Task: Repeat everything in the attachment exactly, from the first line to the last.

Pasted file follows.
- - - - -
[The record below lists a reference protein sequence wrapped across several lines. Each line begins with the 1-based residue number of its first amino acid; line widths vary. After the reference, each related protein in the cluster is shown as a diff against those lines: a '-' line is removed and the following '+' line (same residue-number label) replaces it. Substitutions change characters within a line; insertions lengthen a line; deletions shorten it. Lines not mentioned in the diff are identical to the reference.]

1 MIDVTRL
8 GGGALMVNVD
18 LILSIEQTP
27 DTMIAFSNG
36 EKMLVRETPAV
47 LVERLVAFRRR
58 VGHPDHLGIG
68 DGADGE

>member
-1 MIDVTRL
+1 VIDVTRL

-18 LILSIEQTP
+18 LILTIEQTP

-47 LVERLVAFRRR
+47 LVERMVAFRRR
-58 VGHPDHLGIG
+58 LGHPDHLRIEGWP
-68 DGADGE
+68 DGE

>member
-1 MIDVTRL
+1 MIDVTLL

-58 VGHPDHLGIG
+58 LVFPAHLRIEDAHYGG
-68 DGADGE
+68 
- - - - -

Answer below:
[The record below lists a reference protein sequence wrapped across several lines. Each line begins with the 1-based residue number of its first amino acid; line widths vary. After the reference, each related protein in the cluster is shown as a diff against those lines: a '-' line is removed and the following '+' line (same residue-number label) replaces it. Substitutions change characters within a line; insertions lengthen a line; deletions shorten it. Lines not mentioned in the diff are identical to the reference.]

1 MIDVTRL
8 GGGALMVNVD
18 LILSIEQTP
27 DTMIAFSNG
36 EKMLVRETPAV
47 LVERLVAFRRR
58 VGHPDHLGIG
68 DGADGE

>member
-1 MIDVTRL
+1 VIDVTRL

-18 LILSIEQTP
+18 LILTIEQTP

-47 LVERLVAFRRR
+47 LVERMVAFRRR
-58 VGHPDHLGIG
+58 LGHPDHLRIEGWP
-68 DGADGE
+68 DGE

>member
-1 MIDVTRL
+1 MIDVTLL

-58 VGHPDHLGIG
+58 LVFPAHLRIEDAHYGG
-68 DGADGE
+68 